Currently reading: New Mercedes-Benz EQE SUV edges closer to 2023 launch
Premium SUV starts winter testing shortly after the reveal of closely related EQE saloon

The forthcoming Mercedes-Benz EQE SUV has begun winter testing ahead of an anticipated unveiling next year. 

The model, which will be twinned with the recently revealed EQE saloon in the German firm’s line-up of EQ-badged electric vehicles, was officially confirmed by Mercedes earlier this year with the release of a series of teaser images of a development prototype in camouflage.

The EQE SUV was first spied testing by Autocar in the middle of last year, but the new spy shots show a number of developments from both those images and the more recent official pictures. 

The grille area of the SUV is free of camouflage wrap, with a simple black covering instead that is likely to allow the sensors housed in the unit to be tested properly. The new photos also show a more stylised alloy wheel design, most likely conceived to help improve aerodynamic efficiency by reducing drag.

The EQE SUV has been in development at Mercedes-Benz under the internal codename X294. Unlike the current EQC SUV, the new model will be based on the bespoke electric MEA (or EVA2) platform, and is being lined up to rival the Tesla Model X and BMW iX3.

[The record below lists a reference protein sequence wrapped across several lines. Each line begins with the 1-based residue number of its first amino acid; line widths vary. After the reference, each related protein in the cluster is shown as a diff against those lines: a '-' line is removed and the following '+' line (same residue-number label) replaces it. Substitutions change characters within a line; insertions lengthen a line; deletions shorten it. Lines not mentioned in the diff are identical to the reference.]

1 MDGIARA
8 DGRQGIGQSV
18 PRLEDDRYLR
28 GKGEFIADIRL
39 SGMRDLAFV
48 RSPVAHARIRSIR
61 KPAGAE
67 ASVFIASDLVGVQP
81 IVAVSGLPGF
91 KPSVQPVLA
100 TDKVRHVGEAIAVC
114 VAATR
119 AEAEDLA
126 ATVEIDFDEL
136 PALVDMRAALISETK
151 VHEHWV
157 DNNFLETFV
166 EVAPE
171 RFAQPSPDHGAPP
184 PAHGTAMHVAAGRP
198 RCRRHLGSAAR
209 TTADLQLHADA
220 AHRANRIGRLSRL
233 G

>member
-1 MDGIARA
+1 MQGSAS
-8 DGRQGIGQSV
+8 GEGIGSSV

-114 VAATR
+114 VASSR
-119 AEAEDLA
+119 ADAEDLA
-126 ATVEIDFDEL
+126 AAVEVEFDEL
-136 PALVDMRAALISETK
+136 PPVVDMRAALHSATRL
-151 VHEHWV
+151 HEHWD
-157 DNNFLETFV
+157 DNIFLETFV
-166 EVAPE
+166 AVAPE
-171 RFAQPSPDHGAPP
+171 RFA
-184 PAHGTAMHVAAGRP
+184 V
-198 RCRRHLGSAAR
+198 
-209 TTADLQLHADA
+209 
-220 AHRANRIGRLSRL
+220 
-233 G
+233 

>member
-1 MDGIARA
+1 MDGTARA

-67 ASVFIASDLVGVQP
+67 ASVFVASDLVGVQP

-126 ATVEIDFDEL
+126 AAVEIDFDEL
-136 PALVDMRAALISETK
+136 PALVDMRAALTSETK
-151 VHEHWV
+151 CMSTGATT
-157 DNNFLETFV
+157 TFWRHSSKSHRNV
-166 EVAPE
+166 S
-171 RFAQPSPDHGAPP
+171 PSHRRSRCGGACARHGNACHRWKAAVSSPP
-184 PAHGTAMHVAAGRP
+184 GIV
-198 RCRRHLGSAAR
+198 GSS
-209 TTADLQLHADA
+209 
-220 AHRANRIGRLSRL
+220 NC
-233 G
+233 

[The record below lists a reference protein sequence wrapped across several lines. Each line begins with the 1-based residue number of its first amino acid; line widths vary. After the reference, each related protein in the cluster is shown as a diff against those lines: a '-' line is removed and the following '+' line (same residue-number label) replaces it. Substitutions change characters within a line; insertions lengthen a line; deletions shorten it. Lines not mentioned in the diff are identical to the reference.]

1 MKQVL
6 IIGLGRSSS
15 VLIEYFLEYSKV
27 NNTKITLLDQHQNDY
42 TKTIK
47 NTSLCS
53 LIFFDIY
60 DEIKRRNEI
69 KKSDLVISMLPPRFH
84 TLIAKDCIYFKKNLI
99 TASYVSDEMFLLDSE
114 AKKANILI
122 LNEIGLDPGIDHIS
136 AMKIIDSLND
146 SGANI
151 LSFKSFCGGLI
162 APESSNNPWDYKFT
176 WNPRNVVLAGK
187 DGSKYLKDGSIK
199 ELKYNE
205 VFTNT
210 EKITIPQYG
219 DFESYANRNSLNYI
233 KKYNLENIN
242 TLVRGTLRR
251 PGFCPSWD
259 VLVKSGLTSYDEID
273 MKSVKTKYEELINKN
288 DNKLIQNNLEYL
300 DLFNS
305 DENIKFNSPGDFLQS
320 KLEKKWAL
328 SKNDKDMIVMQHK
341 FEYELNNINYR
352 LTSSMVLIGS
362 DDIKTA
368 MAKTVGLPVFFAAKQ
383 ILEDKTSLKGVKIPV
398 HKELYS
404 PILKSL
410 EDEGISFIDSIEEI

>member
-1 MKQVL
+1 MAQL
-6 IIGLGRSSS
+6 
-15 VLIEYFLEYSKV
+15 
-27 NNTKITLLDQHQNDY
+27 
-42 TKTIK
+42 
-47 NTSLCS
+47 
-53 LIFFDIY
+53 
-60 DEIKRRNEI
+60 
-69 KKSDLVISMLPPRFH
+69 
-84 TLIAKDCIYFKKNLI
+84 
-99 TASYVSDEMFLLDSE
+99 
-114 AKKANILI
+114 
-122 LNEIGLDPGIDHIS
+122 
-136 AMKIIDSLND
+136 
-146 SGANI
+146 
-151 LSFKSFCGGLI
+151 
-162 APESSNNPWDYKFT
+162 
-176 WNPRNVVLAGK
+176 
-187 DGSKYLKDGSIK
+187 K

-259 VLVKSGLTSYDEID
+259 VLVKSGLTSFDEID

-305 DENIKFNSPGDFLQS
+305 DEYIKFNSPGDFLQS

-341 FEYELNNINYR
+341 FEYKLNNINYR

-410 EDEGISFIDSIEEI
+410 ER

The recent confirmation of the EQE in saloon and SUV form and the forthcoming EQS SUV will expand Mercedes-Benz’s line-up of EQ models to eight. The firm has already launched the EQA, EQB and Mercedes-Benz EQC SUVs, the EQS luxury saloon and the EQV van. Mercedes has pledged to launch 10 fully electric vehicles by 2025, one of which will be the recently confirmed electric EQG off-roader.

Power and torque are expected to eclipse the 402bhp and 564lb ft of the EQC. Crucially, the driving range should increase significantly, too. The target for the EQE saloon is 373 miles, although the SUV’s reduced aerodynamic efficiency may reduce this. The EQC’s range is currently quoted at between 231 and 259 miles, depending on specification.

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Jeremy 13 October 2021

Yuk - those slashes near the top of the doors (assuming they're not part of the disguise) just don't work.

Saucerer 12 October 2021
If Mercedes' other recent bespoke EVs are anything to by, expect the styling of the EQE to be an amorphous blob with no hint of identity of character.
scrap 23 July 2020

EVs don't have a greater need

EVs don't have a greater need for aerodynamic efficiency. That's just rubbish. They do seem to be prioritising it though as range anxiety encourages makers to eke every km they can out of the batteries. Shame they didn't prioritise this a decade ago, we could have stopped millions of tonnes of CO2 being pumped into the atmosphere. Or, of course, customers could have bought an estate car - sadly, this format seems increasingly endangered.